Objective: To describe, qualitatively and quantitatively, the impact of a review by multiple institutional review boards (IRBs) on the conduct of a multisite observational health services research study. DATA SOURCE AND SETTING: Primary data collection during 2002, 2003, and 2004 at 43 United States Department of Veterans Affairs (VA) primary care clinics.
Design: Explanatory sequential mixed methods design incorporating qualitative and quantitative elements in sequence. DATA COLLECTION AND ABSTRACTION METHODS: Field notes and documents collected by research staff during a multisite observational health services research study were used in thematic analysis. Themes were quantified descriptively and merged with timeline data.
Principal findings: Approximately 4,680 hours of staff time over a 19-month period were devoted solely to the IRB process. Four categories of phenomena impacting research were observed: (1) Recruitment, retention, and communication issues with local site principal investigators (PIs). Local PIs had no real role but were required by IRBs. Twenty-one percent of sites experienced turnover in local PIs, and local PI issues added significant delay to most sites. (2) Wide variation in standards applied to review and approval of IRB applications. The study was designed to be qualified under U.S. government regulations for expedited review. One site exempted it from review (although it did not qualify for exemption), 10 granted expedited review, 31 required full review, and one rejected it as being too risky to be permitted. Twenty-three required inapplicable sections in the consent form and five required HIPAA (Health Insurance Portability and Accountability Act of 1996) consent from physicians although no health information was asked of them. Twelve sites requested, and two insisted upon, provisions that directly increased the risk to participants. (3) Multiple returns for revision of IRB applications, consent documents, and ancillary forms. Seventy-six percent of sites required at least one resubmission, and 15 percent of sites required three or more (up to six) resubmissions. Only 12 percent of sites required any procedural or substantive revision; most resubmissions were editorial changes to the wording of the consent document. (4) Process failures (long turnaround times, lost paperwork, difficulty in obtaining necessary forms, unavailability of key personnel at IRBs). The process required from 52 to 798 (median 286) days to obtain approval at each site.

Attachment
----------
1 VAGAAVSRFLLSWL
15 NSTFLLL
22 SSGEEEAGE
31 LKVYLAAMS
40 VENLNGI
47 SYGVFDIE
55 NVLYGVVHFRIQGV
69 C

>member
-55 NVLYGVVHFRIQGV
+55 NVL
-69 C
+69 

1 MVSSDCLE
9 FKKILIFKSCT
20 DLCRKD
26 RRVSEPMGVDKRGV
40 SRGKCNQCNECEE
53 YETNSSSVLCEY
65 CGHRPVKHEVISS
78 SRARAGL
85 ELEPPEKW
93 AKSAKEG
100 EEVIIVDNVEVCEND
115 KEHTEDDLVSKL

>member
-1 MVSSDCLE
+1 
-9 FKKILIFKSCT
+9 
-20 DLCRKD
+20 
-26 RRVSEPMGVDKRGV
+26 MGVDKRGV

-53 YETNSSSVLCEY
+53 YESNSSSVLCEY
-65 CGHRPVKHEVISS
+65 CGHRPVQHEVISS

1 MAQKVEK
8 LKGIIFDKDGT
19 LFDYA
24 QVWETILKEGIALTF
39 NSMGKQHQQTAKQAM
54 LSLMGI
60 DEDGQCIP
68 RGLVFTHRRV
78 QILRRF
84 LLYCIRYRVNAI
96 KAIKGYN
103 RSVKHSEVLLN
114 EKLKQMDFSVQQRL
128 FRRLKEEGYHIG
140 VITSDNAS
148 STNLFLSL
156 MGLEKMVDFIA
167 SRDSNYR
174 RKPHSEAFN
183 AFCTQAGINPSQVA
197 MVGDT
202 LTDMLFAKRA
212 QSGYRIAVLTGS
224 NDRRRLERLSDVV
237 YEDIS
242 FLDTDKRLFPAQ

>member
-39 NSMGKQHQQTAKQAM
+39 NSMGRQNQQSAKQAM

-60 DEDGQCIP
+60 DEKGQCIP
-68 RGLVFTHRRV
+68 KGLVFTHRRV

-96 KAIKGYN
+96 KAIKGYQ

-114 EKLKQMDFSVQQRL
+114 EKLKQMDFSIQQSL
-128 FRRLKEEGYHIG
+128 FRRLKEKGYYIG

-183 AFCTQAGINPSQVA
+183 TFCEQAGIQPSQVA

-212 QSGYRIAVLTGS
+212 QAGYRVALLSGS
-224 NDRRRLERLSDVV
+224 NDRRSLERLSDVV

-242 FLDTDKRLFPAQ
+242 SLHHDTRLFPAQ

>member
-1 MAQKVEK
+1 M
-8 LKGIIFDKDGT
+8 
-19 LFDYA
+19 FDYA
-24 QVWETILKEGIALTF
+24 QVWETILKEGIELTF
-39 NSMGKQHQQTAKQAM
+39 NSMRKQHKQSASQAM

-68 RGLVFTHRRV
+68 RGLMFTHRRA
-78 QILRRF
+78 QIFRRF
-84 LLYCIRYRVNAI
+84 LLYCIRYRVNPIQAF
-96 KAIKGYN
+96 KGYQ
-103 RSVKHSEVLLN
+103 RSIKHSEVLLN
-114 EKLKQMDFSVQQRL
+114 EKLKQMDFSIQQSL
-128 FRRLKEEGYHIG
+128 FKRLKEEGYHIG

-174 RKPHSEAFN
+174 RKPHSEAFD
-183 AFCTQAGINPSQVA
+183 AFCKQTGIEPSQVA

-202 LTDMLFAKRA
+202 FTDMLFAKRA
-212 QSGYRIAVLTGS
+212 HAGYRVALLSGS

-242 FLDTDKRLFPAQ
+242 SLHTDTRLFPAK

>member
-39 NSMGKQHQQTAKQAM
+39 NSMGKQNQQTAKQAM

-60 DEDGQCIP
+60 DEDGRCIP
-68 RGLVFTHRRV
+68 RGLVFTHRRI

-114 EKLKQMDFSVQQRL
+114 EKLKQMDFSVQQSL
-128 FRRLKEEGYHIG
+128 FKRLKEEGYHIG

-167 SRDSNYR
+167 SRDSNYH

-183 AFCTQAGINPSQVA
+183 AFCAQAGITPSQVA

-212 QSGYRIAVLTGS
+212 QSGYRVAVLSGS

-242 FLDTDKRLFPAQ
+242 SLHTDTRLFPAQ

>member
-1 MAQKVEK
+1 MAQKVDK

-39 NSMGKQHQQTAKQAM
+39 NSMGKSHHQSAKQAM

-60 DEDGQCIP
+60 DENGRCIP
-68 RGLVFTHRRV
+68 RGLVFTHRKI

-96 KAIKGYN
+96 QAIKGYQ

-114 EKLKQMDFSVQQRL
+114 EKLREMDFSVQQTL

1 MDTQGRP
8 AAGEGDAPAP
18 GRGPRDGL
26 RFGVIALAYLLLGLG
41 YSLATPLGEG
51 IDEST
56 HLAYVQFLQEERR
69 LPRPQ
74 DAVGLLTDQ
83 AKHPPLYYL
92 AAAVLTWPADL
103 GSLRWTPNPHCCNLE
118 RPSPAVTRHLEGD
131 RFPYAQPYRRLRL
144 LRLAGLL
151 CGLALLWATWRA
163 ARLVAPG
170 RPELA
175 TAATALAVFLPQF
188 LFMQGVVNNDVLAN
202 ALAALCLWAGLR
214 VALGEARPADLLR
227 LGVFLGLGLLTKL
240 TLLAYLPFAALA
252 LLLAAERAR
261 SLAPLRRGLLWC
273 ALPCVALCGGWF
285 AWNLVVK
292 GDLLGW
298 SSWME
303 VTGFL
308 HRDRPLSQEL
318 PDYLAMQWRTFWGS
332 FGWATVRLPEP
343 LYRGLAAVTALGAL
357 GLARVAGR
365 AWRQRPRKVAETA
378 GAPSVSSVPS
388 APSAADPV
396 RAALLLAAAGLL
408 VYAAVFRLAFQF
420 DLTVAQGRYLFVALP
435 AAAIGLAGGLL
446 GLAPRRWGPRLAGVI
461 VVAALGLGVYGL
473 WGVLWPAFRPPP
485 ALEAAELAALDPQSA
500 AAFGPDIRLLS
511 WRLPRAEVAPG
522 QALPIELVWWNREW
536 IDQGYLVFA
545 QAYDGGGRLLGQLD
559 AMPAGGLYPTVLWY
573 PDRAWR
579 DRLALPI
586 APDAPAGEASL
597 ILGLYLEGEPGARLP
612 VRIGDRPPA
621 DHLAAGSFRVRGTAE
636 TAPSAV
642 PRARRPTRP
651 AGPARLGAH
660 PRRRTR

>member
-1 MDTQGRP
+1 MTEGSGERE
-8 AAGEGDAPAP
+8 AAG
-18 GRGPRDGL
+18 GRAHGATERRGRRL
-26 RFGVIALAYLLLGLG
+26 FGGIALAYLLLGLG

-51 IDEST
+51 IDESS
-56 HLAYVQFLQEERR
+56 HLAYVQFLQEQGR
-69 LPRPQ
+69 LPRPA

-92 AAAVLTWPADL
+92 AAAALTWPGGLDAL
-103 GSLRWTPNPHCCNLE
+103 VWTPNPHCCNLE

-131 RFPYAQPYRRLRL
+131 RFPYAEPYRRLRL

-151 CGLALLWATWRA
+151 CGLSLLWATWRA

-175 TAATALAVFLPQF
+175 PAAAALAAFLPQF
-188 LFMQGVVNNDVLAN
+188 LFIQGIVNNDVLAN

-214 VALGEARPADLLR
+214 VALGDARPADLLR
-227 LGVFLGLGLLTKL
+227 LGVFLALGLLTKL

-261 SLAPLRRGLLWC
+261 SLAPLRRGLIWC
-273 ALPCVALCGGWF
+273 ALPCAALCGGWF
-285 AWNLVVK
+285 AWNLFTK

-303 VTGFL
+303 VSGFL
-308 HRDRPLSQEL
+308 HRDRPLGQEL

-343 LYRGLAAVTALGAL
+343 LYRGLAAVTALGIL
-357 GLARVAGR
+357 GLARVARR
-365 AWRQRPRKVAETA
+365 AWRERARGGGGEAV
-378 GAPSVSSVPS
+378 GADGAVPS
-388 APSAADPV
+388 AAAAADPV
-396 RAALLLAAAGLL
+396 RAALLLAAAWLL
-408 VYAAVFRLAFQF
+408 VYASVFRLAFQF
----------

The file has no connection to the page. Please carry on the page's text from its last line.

Conclusions: Several features of the IRB system as currently configured impose costly burdens of administrative activity and delay on observational health services research studies, and paradoxically decrease protection of human subjects. Central review with local opt-out, cooperative review, or a system of peer review could reduce costs and improve protection of human subjects.